by John Ross. service every high-sounding word which they thought Now we can imagine few things more hopeless would suit their purpose; consequently emporiums, than for Mr Ross to expect that he will find people marts, repositories, saloons, galleries, &c., have mul- so foolish as to employ him to run messages down a tiplied exceedingly. Still more recently “ cosmoca- “ closs” at the extravagant rate of sixpenee an hour; pelions,” “ pantechnethecas," and other jaw-breaking if for no other reason than the gratification of the and tongue-torturing words have been added to the curious, he ought to mention whether he charges an colleetion; and were it not that the infliction has come extra rate when employed to run up “ the closs." On gradually upon us, we would be startled to find a shop in Edinburgh we noticed the following a ourselves in such imposing company. In some in- few days ago, in all the glory and glitter of gilt stances the intelligible part of these fine titles are lettersludicrously misapplied, which cannot however be ! Dairy Butter and Weekly Eggs.


Of hen and duck eggs we have had some slight! They had been married sixteen years; but there was experience, but as regards “weekly” eggs we plead neither heir nor heiress to inherit the united estates of utter ignorance. We do think that were the party Claroville and St Quintin--a circumstance which weighed who makes this announcement to advertise for ex-heavily on the mind of Lord Raymond, but seemed by hibition "a Live Weekly," he would be more suc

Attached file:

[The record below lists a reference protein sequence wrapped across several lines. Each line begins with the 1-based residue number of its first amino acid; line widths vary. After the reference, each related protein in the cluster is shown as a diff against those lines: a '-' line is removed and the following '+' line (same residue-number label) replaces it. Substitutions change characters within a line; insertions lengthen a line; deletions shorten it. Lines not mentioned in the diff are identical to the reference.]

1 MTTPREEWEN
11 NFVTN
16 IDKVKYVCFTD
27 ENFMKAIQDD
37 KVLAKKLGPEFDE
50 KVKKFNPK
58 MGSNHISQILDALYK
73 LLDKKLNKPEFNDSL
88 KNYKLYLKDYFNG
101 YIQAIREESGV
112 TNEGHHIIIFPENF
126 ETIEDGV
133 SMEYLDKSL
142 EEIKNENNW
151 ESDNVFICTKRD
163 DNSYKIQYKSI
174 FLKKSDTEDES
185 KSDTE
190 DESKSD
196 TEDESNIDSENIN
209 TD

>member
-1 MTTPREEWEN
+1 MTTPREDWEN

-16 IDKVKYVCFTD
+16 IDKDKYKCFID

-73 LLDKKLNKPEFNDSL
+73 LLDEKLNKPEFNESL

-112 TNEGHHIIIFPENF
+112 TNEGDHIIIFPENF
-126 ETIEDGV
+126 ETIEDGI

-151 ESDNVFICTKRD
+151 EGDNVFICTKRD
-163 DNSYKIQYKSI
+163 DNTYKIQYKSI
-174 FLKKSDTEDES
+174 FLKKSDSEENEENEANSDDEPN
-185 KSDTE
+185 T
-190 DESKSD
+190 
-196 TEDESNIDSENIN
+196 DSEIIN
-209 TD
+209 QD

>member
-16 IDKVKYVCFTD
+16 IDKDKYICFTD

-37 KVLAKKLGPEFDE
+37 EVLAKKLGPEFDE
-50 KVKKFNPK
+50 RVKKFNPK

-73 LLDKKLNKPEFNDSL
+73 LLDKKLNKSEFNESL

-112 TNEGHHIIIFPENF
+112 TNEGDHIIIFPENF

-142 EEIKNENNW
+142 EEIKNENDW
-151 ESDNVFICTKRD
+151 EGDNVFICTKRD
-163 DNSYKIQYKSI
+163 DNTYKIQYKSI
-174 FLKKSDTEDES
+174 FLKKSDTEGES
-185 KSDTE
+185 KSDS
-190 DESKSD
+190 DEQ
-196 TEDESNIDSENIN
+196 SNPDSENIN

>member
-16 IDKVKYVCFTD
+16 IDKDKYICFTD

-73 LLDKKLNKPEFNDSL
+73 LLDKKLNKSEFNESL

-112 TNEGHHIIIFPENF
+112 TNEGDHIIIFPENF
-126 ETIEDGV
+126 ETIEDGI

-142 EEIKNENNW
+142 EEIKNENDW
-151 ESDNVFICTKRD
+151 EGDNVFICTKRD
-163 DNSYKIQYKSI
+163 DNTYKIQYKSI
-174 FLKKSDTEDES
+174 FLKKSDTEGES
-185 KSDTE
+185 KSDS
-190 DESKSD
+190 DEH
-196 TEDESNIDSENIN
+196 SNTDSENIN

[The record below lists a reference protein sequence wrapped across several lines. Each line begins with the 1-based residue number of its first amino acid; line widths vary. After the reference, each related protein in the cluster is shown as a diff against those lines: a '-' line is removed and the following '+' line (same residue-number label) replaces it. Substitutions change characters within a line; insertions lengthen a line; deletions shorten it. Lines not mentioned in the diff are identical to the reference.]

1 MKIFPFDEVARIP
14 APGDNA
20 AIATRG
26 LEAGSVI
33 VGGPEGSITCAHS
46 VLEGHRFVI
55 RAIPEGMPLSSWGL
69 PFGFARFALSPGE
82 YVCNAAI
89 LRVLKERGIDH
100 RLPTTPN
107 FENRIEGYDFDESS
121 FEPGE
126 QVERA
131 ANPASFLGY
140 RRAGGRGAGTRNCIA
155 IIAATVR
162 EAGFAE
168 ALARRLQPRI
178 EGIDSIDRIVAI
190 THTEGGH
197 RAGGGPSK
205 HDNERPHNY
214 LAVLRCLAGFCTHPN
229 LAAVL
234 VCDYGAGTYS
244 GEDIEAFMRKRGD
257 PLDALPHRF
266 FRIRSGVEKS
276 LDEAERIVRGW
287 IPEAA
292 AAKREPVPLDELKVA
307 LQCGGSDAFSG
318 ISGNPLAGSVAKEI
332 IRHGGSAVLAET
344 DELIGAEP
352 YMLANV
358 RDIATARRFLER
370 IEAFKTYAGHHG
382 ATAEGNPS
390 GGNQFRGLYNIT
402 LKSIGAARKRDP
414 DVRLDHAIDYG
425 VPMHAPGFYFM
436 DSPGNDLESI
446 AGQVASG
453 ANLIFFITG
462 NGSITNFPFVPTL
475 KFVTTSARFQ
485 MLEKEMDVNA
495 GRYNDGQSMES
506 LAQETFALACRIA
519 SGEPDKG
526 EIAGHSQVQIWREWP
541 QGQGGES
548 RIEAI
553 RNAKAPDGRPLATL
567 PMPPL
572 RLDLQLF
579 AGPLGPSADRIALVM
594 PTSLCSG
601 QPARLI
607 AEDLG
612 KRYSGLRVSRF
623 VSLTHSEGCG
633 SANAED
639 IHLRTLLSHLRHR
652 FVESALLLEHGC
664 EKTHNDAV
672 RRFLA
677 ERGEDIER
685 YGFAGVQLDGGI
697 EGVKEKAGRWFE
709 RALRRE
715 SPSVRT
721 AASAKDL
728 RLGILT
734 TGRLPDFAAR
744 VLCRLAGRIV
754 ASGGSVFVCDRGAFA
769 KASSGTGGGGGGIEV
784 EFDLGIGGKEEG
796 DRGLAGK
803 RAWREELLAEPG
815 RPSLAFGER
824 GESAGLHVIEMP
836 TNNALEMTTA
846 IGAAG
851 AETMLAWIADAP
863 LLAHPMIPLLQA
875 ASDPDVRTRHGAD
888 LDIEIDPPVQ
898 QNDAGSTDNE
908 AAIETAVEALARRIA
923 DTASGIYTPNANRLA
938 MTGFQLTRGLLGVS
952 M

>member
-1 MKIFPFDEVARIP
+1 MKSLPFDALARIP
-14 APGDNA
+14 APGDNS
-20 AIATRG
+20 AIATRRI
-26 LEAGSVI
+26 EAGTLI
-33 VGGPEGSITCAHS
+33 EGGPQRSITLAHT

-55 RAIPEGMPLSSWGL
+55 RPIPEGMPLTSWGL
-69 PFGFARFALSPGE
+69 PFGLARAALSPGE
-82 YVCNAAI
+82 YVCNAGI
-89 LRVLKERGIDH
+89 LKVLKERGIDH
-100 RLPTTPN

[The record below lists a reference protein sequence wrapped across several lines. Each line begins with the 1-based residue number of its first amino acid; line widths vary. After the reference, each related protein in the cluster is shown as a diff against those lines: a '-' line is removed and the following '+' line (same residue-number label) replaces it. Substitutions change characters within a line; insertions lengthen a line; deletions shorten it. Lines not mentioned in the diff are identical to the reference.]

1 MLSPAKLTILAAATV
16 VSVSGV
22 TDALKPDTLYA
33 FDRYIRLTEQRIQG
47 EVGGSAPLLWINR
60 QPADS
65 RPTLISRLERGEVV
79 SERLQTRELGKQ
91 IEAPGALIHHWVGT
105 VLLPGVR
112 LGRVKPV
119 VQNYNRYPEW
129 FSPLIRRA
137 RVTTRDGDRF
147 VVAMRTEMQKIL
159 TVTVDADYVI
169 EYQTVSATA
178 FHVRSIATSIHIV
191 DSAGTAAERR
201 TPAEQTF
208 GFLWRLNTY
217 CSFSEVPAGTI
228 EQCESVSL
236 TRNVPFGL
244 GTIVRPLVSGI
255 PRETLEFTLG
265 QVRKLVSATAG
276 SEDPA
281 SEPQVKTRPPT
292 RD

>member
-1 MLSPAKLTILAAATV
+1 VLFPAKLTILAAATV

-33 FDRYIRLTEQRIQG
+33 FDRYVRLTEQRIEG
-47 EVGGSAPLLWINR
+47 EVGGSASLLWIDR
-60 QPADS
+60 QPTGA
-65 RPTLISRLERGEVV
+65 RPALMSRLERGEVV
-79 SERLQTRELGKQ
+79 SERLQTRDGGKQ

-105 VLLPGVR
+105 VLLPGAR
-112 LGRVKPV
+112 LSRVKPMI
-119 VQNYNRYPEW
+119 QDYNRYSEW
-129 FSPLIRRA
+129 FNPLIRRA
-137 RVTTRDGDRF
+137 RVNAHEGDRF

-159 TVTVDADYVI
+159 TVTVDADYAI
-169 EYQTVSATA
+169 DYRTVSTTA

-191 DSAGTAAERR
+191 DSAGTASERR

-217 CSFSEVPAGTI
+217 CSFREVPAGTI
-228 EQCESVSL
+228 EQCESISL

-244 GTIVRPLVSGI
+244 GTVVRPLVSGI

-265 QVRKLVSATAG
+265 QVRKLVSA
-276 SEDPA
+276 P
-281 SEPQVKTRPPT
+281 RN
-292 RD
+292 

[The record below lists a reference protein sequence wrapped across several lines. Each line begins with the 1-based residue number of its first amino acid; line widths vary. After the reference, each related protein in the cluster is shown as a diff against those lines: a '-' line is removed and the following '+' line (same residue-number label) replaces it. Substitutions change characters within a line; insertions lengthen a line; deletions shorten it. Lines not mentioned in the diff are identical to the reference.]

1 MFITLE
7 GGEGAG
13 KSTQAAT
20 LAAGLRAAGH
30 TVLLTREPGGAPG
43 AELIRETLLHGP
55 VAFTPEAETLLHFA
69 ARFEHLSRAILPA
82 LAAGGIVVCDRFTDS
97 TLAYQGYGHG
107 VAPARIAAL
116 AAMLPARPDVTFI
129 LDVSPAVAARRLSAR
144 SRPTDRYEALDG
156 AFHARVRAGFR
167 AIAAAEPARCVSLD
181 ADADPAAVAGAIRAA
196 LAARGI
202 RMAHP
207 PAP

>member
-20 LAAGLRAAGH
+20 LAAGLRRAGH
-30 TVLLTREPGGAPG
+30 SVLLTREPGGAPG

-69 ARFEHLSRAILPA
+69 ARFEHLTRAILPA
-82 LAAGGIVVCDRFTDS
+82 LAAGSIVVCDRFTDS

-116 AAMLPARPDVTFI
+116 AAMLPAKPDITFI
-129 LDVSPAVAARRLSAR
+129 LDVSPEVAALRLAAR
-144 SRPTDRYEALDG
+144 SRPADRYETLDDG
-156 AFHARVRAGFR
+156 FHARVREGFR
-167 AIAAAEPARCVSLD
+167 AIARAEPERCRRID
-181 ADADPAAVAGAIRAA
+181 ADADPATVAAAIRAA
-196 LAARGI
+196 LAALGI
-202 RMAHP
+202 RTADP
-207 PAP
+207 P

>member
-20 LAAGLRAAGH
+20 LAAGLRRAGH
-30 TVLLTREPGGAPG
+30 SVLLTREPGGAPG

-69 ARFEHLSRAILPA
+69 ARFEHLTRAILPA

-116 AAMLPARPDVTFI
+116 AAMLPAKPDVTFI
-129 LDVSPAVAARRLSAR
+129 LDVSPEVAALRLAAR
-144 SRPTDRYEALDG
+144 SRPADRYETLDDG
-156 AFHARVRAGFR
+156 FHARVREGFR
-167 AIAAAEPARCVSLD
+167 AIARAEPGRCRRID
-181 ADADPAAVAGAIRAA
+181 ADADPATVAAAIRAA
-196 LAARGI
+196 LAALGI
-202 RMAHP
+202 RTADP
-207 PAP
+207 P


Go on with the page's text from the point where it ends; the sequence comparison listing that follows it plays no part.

no means regretted by his lady. cessful than even the Irishman was with his well

There was a story among the old retainers that she known exhibition of “ a Worser." If he takes this

had been an unwilling bride, and compelled by a threat

of her father, who was bent on the match, that if she did hint we shall look for a complimentary ticket.

not marry Lord Raymond he would will away her hereBut there is no end to the eccentricities of sign ditary estate, agreeably to the terms of the contract made boards. They will tell us that John Milton is an with the family of Count Claroville, when, according to undertaker ; Samuel Johnson, a dealer in marine the wisdom of “the good old times they were affianced stores ; Walter Scott, a carpenter; John Knox, a | in their infancy; and whether it was that the lady's pride cork-cutter; David Hume, an umbrella-mender. Or could not bear to be stript of so great a heritage, or that they will furnish us with illustrations of u the fitness she disliked the convent, which was her only alternative, of things” by informing us, as at Bristol, that Mary

certain it is, that Count Raymond and she were married Ann Halfyard is a milliner, or, as at Leith, that James

with great pomp and splendour at her father's castle, Cows keeps a dairy. Of a surety the schoolinaster

where she had reigned alone almost since the death of has been at work upon sign boards as at a labour of

her mother, which occurred early. The Lady St Quintin